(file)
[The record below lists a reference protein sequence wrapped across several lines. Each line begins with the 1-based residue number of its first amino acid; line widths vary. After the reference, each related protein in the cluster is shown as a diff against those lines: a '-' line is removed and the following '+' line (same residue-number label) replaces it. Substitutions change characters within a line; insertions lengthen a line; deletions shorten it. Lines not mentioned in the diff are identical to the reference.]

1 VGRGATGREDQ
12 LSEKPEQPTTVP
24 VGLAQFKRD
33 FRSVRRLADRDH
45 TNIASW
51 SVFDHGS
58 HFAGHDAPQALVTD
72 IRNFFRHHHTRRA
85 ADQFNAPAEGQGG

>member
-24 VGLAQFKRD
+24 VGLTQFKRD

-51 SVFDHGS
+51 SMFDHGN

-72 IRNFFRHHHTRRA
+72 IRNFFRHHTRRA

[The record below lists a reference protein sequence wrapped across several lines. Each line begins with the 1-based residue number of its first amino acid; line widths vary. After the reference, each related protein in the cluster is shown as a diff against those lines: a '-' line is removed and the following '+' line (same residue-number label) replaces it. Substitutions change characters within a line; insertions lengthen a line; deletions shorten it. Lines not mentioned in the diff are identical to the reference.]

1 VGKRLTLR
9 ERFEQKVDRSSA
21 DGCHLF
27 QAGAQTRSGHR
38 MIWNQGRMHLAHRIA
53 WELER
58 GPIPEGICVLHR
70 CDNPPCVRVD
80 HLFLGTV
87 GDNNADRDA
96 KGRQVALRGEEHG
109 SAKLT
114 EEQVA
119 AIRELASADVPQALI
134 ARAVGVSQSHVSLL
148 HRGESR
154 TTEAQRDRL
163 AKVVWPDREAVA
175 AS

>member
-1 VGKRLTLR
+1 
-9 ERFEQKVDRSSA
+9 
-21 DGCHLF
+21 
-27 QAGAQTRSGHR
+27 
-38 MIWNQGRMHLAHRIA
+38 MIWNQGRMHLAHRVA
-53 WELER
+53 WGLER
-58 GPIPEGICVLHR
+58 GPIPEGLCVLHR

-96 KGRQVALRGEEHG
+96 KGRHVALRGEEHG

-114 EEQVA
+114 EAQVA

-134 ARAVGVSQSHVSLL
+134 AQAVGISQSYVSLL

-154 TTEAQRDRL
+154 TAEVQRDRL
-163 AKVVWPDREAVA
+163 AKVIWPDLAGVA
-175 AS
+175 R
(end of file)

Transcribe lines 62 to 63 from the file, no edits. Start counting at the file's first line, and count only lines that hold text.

+163 AKVIWPDLAGVA
-175 AS